Magazine article American Forests

At Play in L.A

Magazine article American Forests

At Play in L.A

Article excerpt

If you'll be attending the American Forestry Association's Fifth National Urban Forest Conference in Los Angeles this month (November 12-17), you'll find a city that may look familiar--probably you've seen it in any number of movies. Surely no other city has been filmed more than Los Angeles, the motion-picture capital of the world.

The conference headquarters, the Biltmore, besides being a grand hotel, served as a filming location for The Poseidon Adventure, A Star Is Born, Rocky III, Roots, Ghostbusters, and episodes of television shows such as "Moonlighting." The hotel's Crystal Ballroom is thought to be the most filmed room in the city, and hardly a week goes by without a movie crew showing up to shoot somewhere on the premises.

The Westin Bonaventure, a modern shopping complex just one long block west of the Biltmore along 5th Street, is another Los Angeles landmark made recognizable by exposure on the silver screen. Buut Los Angeles has so much more to offer visitors, especially urban forest conference-goers, than what we see so often in films. Within an hour's drive of downtown are sunny beaches, large public parks, forested mountains, two famous amusement parks, museums, and arboretums.

If your spouse or travel companions are more interested in shopping than in seminars, downtown opportunities range from a garment district where wholesalers offer discount prices to an expanding jewelry district along Hill Street. Or you might send your shoppers to the Seventh Market Place at Citicorp Plaza, a three-level complex with 54 specialty stores anchored by two department stores and featuring a gourmet food pavilion where you can dine outside shaded by palm trees.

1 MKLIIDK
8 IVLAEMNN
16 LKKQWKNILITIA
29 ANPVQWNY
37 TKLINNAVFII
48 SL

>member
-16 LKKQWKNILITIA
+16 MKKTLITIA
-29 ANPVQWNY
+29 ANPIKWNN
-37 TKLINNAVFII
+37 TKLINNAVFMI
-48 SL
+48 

In just about any direction from the Biltmore, you can find any number of rooftop gardens. These open spaces in the downtown cityscape offer a cool respite for visitors and locals alike. The designs are interesting--some are atop parking garages, others jut from office or apartment buildings at different floors like steppingstones to the sky.

If you want to tour downtown Los Angeles, do it during the day. Life seems to roll out of the city with the cars at rush hour, and downtown dining within walking distance is mostly (but not exclusively) confined to the hotels.

A good idea for evening is to stay at the Biltmore and sample the pasta bar in the hotel's Court Cafe or dine in elegance at Bernard's, an award-winning restaurant on the premises. At some point during your stay, you will probably feel compelled to stroll through the hotel's grand rooms and magnificent hallways. Don't resist.

Later in the evening, you might meet colleagues in the hotel's Cognac Room, challenge a friend to billiards in the Gallery Bar, or listen to jazz in the Grand Avenue Bar. The Biltmore also has a health club where you can work out, go for a swim, or treat yourself to a massage.

If you've scheduled some time before or after the conference to take in the sights, you may want to begin by having the hotel help you with theater reservations. With the talent pool created by the television and film industries, Los Angeles has become the nation's second-largest theatrical city. Or you might choose to head out to Santa Monica or Burbank for a few laughs at a comedy club. If you didn't rent a car at the airport, factor in cab fare. Los Angeles is just now building an underground rail system, but the Blue Line to Long Beach is completed.

A ferry provides access to Catalina Island, and you might want to visit the Queen Mary, largest ocean liner afloat. Furnished in Art Deco style, it was a premier cruise liner before WW II and now operates as a hotel and restaurant.

Conference field trips may give you ideas for other places where you might like to spend more time. Tree enthusiasts will find the metropolitan area peppered with green spaces such as 4,063-acre Griffith Park--one of the nation's largest municipal parks. …

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